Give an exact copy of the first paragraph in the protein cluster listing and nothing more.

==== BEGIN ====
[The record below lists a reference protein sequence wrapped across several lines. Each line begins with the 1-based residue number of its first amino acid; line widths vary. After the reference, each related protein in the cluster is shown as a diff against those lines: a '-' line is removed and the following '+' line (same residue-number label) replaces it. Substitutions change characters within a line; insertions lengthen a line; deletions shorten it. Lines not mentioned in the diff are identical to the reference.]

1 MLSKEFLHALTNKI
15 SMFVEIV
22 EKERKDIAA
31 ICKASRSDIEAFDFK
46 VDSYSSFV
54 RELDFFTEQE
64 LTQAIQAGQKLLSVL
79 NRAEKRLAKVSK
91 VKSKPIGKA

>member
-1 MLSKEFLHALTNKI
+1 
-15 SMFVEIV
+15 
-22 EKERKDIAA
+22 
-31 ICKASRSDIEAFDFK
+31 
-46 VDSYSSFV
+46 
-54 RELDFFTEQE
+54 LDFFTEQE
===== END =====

[The record below lists a reference protein sequence wrapped across several lines. Each line begins with the 1-based residue number of its first amino acid; line widths vary. After the reference, each related protein in the cluster is shown as a diff against those lines: a '-' line is removed and the following '+' line (same residue-number label) replaces it. Substitutions change characters within a line; insertions lengthen a line; deletions shorten it. Lines not mentioned in the diff are identical to the reference.]